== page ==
Sunday, November 23, 2008

Raising Digital Kids: Robin Raskin's Website & Blog

I just came across Robin Raskin's Raising Digital Kids website, which has many resources that would be of interest to parents as well as teachers. Technology is moving ahead very quickly, and even tech-savvy adults can get behind!

Robin's website is very well organized and focuses on topics such as "Your Digital Home" and "Your Digital Kids". I especially like her byline:

"No one said raising kids in a digital world would be easy; but it can be fun and rewarding, especially if you listen to your Internet Mom."

Robin currently works with the Consumer Electronic Association and is producing a series of conferences and exhibits for the upcoming CES 2009, including the Kids at Play Summit, focusing on young people, and the Silvers Summit, focusing on technology for the wiser, most experienced generation.

The 2009 International CES event will be held from January 8-11 in Las Vegas, NV. There will be an interesting line-up of speakers, touching on topics such as cybersafety, children and social networking, serious games & disruptive technologies, educational technology, mobile technology, technology and families, and more.


Kids at Play Summit Speakers

Kids at Play Conference Agenda

Thursday, November 20, 2008

Kevin McGrew's IQ Brain Clock Blog, Interval Time Tracking Research

Dr. Kevin McGrew is Director of the Institute for Applied Psychometrics, and is known for his research in the Cattell-Horn-Carroll (CHC) theory of cognitive abilities. He is a researcher, professor, and experienced school psychologist.

Below is a visual map of the IAP website:

Several months ago I wrote about Kevin McGrew's IQ's Corner blog.

"An attempt to share contemporary research findings, insights, musings, and discussions regarding theories and applied measures of human intelligence. In other words, a quantoid linear mind trying to make sense of the nonlinear world of human cognitive abilities."

Kevin also maintains the IQ Brain Clock blog:

"An attempt to track the "pulse" of contemporary research and theory regarding the psychology/neuroscience of brain-based mental/interval time keeping. In addition, the relevance of neuroscience research to learning/education will also be covered..."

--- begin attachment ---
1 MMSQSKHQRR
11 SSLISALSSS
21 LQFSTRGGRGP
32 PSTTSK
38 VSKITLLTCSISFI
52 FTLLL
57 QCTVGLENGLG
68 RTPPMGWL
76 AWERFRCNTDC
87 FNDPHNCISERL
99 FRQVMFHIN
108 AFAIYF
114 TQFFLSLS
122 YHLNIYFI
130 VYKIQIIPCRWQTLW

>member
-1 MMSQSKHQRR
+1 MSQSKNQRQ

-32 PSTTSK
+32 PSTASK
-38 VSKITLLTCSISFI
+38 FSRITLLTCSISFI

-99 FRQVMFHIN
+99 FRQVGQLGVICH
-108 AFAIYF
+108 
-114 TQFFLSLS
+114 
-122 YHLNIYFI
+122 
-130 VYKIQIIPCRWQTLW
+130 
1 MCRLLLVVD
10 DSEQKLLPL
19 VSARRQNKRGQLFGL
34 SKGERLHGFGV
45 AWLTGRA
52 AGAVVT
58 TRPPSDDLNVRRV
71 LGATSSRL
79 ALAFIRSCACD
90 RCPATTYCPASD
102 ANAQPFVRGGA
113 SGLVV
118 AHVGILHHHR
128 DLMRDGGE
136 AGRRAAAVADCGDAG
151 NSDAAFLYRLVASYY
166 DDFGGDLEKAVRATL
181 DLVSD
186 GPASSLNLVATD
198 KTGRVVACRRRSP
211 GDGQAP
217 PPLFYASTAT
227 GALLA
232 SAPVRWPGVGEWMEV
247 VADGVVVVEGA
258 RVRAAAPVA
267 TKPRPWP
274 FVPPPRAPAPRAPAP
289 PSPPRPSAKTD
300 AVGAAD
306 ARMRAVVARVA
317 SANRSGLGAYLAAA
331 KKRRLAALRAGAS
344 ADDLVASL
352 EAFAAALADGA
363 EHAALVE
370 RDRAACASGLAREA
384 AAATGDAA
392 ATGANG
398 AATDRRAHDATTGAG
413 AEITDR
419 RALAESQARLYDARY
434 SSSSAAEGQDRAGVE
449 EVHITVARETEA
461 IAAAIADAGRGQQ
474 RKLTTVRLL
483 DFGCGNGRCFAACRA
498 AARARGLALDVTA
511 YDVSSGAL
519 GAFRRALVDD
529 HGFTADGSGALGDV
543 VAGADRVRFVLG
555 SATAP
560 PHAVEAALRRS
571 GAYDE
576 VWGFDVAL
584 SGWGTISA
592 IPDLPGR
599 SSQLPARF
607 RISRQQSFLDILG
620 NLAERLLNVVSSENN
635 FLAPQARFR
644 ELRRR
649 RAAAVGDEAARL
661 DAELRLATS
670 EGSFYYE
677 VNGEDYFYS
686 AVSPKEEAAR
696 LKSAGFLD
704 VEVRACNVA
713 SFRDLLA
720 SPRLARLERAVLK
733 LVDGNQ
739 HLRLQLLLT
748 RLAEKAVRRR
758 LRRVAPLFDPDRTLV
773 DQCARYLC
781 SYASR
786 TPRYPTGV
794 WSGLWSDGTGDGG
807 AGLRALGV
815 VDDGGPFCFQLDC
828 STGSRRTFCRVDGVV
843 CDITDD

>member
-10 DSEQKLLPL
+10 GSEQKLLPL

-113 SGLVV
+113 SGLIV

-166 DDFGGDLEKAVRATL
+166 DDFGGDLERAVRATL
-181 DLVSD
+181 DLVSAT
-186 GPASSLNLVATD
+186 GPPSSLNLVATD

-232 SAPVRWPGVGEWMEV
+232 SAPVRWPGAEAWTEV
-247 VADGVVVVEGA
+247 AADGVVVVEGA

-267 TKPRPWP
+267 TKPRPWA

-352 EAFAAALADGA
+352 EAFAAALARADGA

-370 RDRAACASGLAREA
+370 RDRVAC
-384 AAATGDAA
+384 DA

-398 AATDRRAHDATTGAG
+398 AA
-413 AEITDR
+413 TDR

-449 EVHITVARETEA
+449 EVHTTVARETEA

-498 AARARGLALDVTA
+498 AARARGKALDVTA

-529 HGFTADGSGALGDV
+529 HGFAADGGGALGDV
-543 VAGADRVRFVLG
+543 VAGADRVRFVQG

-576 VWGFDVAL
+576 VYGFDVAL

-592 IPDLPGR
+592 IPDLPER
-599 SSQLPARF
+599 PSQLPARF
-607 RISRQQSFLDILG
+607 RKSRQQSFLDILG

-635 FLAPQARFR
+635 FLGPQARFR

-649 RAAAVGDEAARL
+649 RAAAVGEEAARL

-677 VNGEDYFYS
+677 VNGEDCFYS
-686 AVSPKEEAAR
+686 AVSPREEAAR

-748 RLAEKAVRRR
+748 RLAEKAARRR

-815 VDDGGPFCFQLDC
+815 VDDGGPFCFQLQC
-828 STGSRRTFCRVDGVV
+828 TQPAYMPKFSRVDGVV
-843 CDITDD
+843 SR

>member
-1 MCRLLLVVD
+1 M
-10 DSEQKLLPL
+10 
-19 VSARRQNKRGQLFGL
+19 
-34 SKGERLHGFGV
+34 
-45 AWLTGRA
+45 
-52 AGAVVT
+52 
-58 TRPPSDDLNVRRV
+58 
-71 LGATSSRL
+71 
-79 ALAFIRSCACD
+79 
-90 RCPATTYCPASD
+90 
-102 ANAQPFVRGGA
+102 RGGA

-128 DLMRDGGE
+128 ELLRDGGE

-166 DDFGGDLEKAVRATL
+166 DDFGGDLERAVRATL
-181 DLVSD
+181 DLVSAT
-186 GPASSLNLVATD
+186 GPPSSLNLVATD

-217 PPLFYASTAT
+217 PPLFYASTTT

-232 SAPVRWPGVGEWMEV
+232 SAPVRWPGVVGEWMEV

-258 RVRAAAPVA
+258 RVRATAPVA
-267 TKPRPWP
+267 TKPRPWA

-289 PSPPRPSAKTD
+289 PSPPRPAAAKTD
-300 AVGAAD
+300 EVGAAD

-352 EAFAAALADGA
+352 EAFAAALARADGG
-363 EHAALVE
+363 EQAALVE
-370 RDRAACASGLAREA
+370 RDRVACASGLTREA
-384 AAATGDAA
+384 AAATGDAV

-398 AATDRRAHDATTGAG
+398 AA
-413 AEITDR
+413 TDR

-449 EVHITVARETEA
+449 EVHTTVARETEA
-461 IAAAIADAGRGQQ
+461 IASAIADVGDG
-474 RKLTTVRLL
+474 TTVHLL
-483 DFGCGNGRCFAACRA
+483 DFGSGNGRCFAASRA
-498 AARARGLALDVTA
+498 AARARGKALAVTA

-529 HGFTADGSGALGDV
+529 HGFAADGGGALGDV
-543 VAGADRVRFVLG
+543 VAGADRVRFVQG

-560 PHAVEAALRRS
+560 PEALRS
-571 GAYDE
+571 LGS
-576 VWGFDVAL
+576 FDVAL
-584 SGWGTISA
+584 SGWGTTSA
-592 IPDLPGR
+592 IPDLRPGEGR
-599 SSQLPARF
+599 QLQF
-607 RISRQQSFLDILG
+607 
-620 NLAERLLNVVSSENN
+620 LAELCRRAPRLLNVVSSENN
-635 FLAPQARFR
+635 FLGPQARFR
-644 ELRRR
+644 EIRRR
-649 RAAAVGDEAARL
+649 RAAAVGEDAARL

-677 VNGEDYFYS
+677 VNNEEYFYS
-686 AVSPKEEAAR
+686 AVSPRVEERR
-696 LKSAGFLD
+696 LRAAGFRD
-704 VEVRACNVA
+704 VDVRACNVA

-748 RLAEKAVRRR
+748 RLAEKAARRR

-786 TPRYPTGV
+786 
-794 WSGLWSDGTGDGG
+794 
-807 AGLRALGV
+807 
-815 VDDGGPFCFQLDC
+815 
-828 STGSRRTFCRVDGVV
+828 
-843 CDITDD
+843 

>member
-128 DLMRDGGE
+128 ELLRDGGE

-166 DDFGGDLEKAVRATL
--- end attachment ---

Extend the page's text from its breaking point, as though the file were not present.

To get a better understanding of the concept of "brain clock", read the following article:

Improvements in Interval Time Tracking and Effects on Reading Achievement

Gordon E. Taub, Kevin S. McGrew, Timothy Z Keith
Psychology in the Schools, Vol. 44(8), 2007 © 2007 Wiley Periodicals, Inc.

Kevin follows a variety of interesting blogs related to psychology, cognition, brain functioning, learning, and nore. If you visit his blogs, you'll find that he's posted an assortment of useful links, including research papers.

Sunday, November 16, 2008

Funky Forest: Teaching about the ecosystem through interactive kinesthetic multimedia exploration

The Funky Forest was created by Emily Gobeille and Theodore Watson for the 2007 CineKid festival in the Netherlands, using OpenFrameworks, an open-source application used for multimedia and multi-touch applications. Take a look at the video and pictures of the children interacting with this technology!

"It “is a wild and crazy ecosystem where you manage the resources to influence the environment around you. Streams of water flowing on the floor can be diverted to make the different parts of the forest grow. If a tree does not receive enough water it withers away but by pressing your body into the forest you create new trees based on your shape and character. As you explore and play you discover that your environment is inhabited by sonic life forms who depend on a thriving ecosystem to survive.”

The trees and creatures in the installation look really beautiful; just abstract enough to make it look like a strange magical forest, but the processes of our real ecosystems are still recognisable. A really wonderful project. And it sure looks like a lot of fun!" -Tanja, from the TakeBigBites blog

Wouldn't this be a great space for the children's section of the local library, or the media center in an elementary school?
This is a cross post from the Interactive Multimedia Technology blog.